Comp Plan update

The town of Carbondale hired a consulting firm to review our 2013 Comprehensive Plan. Every town is required by the state of Colorado to have a “Comp Plan.” A town’s Comp Plan states the goals of the community in terms of how things look, where things are, and what “quality of life” means to us. This kind of document is intended to be a guide for a town’s elected officials in terms of planning, policies and rulemaking. Lots of surveys and meetings have taken place over the last few months.

I checked with the Town Planning department and found that the town’s Board of Trustees has not been involved in the process. The trustees will not see the proposed plan until it is essentially completed. They will then review and vote to approve. This timing is interesting because there is an election in just a few months and the make-up of the board will change. The new board may have some different ideas about our community and want to consider some of the conclusions and recommendations that will be in the new plan. 

It is a great concern of mine that the world that Carbondale is a part of is changing rapidly. Even this morning I am reading an article titled “Scientists Issue Dire Warning: Chemical Pollution now Exceeds Safe Planetary Limit.” In my view, neither Carbondale nor the valley as a whole have really taken stock of these changes. Nor have they sufficiently incorporated that information into their policies. 

Consequently, I think it may be wise for the current board to postpone the final vote just a couple of months for the incoming board to review. For example, there is reason to believe that the new board might put more emphasis on the Carbondale Environmental Bill of Rights (EBOR). The EBOR has its nexus in the Town Mission Statement and was a collaborative effort between the Board of Trustees, the Environmental Board and multiple public meetings. It was signed into a resolution by Mayor Dan Richardson. There is no apparent urgency to finalize this Comp Plan. Why not give it a fresh look?

Patrick Hunter 


Taking the lead

I was scared. I was working at the command post of the Grizzly Creek Fire as ash was falling on me and the people and vehicles around me. I will never forget the fear of waiting for the wind to change and wondering what I would do if my family and I had to evacuate our home. 

The summer of 2020 was the start of my career as a public information officer, working with state, local and federal agencies and incident management teams on wildland fires. This past year, I encountered many displaced people and disrupted lives while working all summer on megafires in Colorado, Oregon and California. 

My experience has convinced me that we must invest in community resiliency, including steps to become fire adapted communities. In wildfire-prone areas, fire adapted communities reduce the potential for loss of human life and injury, minimize danger to homes and infrastructure and reduce firefighting costs by taking necessary steps to prepare people and property before a wildfire occurs.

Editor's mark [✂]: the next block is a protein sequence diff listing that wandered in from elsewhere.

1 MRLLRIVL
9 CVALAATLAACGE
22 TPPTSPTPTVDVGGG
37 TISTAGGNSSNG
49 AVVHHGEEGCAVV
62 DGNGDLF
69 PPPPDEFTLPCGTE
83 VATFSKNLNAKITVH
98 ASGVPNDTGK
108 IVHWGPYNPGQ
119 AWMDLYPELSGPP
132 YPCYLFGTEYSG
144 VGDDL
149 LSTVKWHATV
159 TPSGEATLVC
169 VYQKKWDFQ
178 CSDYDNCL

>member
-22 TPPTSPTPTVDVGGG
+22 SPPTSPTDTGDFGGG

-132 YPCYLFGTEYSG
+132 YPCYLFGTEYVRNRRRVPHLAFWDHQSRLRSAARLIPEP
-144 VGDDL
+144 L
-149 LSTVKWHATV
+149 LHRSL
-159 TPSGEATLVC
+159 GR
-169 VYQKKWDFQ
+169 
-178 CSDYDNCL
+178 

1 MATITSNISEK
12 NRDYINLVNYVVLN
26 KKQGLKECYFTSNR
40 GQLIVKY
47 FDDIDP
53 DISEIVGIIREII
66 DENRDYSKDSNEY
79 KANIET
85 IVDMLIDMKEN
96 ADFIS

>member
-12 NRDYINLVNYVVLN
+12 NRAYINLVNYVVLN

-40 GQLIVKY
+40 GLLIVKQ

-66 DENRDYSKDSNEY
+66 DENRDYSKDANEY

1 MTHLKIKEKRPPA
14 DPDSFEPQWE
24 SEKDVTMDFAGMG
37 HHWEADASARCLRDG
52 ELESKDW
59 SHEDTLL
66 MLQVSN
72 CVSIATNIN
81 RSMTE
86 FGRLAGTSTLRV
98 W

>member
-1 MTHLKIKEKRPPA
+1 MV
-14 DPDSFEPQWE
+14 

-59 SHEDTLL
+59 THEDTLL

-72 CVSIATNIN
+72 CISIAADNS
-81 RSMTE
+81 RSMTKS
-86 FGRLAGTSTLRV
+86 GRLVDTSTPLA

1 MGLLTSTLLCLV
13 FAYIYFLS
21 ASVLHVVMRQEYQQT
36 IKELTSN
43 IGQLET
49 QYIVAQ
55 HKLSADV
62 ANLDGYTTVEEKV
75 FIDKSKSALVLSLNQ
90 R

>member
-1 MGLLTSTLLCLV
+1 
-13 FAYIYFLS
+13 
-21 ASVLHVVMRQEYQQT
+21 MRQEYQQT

We are still dealing with the aftermath of the Grizzly Creek Fire. We no longer have a “fire season,” fires happen year-round. The recent devastation in the Boulder area, where fire destroyed over 1,000 structures in just half a day, occurred mid-winter. 

To become a fire resilient community, we must work on infrastructure improvements, including water infrastructure to keep water flowing to our farms, ranches, and communities, and emergency response strategies such as evacuation routes and upgraded community shelters. We must also invest in our human infrastructure, including our CDOT state workers, fire districts and communication systems that reach everyone in our community. 

We need leadership that understands our rural community and will fight for us at the state capitol to make sure we have the resources we need. Now more than ever, we need elected officials that will ensure that no matter what we look like, where we come from or what’s in our wallets, we have what we need to take care of our families.

Elizabeth Velasco

Glenwood Springs

Communities intact
A big thank-you to the anonymous donor for the land in Carbondale. As a town, we are growing and changing fast! And these properties will buy us time to keep our community — plus all the people who keep it real — intact. Let’s make sure the powers that be (town council/staff) don’t get cartoon dollar signs in their eyes and build more stuff we don’t need, like antiquated shopping malls or part-time residences.

Jeannie Perry


P.S. please check out Mana’s great new spot next to Tortilleria La Roca.


Thank you to the hard working town road crews who are plowing our streets and doing the chopping up of ice so our streets are safe. Bravo!

Illène Pevec

Cat crouched in shadows
Shiny eyes and pointy ears
Poised to ambush me

JM Jesse
Glenwood Springs